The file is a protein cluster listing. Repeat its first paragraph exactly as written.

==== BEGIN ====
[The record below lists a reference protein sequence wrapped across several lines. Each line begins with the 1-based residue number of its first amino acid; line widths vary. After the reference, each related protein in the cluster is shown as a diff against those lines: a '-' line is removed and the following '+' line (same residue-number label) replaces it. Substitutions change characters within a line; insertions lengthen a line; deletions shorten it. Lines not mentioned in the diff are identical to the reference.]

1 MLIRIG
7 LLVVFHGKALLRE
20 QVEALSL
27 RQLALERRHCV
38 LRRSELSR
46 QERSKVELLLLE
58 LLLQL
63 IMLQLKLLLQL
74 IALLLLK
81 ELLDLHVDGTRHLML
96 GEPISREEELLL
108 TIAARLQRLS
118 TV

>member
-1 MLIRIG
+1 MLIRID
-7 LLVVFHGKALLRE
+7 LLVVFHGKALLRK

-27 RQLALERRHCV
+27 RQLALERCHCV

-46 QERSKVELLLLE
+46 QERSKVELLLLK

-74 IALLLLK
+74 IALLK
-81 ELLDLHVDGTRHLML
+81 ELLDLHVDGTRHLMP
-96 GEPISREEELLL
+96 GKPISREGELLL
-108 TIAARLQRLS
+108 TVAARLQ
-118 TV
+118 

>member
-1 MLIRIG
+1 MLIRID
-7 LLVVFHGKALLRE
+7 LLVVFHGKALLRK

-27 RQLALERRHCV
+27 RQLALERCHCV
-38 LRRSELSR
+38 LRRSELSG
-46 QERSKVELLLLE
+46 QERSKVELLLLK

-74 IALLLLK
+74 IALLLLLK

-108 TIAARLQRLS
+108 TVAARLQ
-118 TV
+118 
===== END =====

[The record below lists a reference protein sequence wrapped across several lines. Each line begins with the 1-based residue number of its first amino acid; line widths vary. After the reference, each related protein in the cluster is shown as a diff against those lines: a '-' line is removed and the following '+' line (same residue-number label) replaces it. Substitutions change characters within a line; insertions lengthen a line; deletions shorten it. Lines not mentioned in the diff are identical to the reference.]